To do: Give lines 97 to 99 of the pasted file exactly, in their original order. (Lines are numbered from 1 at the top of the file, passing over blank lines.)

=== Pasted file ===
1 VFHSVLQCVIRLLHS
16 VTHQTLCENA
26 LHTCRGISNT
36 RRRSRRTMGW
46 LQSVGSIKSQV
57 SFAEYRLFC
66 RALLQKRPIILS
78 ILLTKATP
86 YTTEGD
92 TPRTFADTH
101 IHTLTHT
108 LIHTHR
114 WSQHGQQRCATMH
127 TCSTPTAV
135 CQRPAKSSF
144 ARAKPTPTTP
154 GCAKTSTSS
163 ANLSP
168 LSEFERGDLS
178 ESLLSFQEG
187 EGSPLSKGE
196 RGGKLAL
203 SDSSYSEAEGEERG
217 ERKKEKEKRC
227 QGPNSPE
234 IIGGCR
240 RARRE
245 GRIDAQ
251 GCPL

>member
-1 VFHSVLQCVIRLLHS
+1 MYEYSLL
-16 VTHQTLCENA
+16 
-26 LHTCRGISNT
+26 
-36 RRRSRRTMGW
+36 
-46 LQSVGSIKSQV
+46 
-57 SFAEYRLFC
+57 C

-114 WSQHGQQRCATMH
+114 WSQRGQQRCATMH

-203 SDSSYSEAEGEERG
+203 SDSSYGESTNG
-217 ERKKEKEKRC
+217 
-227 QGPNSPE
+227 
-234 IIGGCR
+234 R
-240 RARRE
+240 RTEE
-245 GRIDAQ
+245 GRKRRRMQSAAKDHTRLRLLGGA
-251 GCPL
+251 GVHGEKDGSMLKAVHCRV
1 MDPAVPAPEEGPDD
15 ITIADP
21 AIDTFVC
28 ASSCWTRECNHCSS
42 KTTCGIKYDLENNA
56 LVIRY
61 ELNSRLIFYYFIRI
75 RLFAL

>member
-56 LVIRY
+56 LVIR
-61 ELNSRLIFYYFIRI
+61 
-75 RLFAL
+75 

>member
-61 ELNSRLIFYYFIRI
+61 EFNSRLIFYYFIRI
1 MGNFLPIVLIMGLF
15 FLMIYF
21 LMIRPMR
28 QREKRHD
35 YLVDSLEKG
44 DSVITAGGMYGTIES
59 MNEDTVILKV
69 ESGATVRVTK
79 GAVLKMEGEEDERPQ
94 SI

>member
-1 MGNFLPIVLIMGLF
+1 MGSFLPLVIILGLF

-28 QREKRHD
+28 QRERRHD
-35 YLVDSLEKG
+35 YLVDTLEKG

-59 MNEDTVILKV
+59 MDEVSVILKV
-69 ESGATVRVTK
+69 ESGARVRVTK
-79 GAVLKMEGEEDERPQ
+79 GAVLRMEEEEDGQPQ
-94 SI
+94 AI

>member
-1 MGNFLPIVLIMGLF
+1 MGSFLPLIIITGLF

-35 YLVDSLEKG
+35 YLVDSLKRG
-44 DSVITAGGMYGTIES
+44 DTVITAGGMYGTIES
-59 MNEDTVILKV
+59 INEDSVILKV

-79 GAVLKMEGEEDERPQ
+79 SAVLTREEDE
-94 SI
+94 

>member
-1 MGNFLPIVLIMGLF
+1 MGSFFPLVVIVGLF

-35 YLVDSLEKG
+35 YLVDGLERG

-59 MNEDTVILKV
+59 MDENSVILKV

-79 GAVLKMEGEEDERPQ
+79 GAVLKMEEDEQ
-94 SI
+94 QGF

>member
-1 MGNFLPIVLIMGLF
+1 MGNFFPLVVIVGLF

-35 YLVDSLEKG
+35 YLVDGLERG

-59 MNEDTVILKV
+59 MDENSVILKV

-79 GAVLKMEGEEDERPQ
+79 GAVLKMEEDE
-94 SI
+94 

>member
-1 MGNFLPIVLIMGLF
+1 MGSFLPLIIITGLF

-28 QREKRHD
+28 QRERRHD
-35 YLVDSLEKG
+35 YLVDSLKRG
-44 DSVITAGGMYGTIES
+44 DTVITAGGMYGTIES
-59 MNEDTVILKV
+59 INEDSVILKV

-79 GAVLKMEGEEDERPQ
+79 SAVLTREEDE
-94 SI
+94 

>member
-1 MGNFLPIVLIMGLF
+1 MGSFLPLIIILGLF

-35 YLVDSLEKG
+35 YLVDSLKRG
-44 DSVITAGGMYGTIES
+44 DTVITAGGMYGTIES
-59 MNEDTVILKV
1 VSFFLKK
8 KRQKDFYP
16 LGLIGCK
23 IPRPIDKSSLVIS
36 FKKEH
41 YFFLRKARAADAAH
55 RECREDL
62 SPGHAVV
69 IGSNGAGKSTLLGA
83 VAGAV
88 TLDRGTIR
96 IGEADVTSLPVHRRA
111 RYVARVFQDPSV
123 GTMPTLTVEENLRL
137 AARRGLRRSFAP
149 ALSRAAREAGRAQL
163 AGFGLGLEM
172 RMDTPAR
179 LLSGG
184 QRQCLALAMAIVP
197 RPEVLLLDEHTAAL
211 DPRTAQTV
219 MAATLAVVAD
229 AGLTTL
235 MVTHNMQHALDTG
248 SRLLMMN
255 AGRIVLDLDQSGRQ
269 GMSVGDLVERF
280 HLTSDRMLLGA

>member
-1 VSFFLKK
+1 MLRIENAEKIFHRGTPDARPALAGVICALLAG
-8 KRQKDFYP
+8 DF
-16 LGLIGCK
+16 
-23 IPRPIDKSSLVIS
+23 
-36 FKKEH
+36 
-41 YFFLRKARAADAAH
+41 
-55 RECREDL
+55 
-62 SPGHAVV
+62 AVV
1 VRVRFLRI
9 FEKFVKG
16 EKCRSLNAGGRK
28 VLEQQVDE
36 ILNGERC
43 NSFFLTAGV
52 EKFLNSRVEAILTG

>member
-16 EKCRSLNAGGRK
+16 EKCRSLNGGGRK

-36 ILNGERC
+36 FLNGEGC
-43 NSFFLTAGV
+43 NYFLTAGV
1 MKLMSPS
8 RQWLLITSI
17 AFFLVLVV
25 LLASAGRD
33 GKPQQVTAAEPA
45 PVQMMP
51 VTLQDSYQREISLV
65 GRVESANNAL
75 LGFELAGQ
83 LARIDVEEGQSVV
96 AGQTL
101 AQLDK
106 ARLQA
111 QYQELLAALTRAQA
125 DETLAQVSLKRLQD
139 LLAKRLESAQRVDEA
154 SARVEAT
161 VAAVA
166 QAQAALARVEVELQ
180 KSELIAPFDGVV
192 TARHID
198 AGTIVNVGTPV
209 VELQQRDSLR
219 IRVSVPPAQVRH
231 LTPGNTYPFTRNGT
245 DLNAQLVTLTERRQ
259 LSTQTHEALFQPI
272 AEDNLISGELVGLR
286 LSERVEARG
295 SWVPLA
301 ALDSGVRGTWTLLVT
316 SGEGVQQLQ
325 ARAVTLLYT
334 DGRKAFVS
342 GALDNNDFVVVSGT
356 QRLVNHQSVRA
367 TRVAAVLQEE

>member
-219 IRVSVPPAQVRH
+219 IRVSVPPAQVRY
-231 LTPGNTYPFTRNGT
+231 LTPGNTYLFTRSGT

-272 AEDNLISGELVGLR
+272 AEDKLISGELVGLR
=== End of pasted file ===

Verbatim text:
+69 ESGARVRVTK
-79 GAVLKMEGEEDERPQ
+79 GAVLRMEEEEDGQPQ